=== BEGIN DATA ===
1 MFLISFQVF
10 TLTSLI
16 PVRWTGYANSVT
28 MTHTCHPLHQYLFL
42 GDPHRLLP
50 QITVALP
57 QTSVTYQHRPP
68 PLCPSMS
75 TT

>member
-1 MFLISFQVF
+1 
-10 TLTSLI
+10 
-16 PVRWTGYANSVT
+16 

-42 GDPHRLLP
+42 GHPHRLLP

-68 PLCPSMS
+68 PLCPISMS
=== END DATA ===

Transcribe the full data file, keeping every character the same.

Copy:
1 MFLISFQVF
10 TLTSLI
16 PVRWTGYANSVT
28 MTHTCHPLHQYLFL
42 GDPHRLLP
50 QITVALP
57 QTSVTYQHRPP
68 PLCPSMS
75 TT

>member
-1 MFLISFQVF
+1 
-10 TLTSLI
+10 
-16 PVRWTGYANSVT
+16 

-42 GDPHRLLP
+42 GHPHRLLP

-68 PLCPSMS
+68 PLCPISMS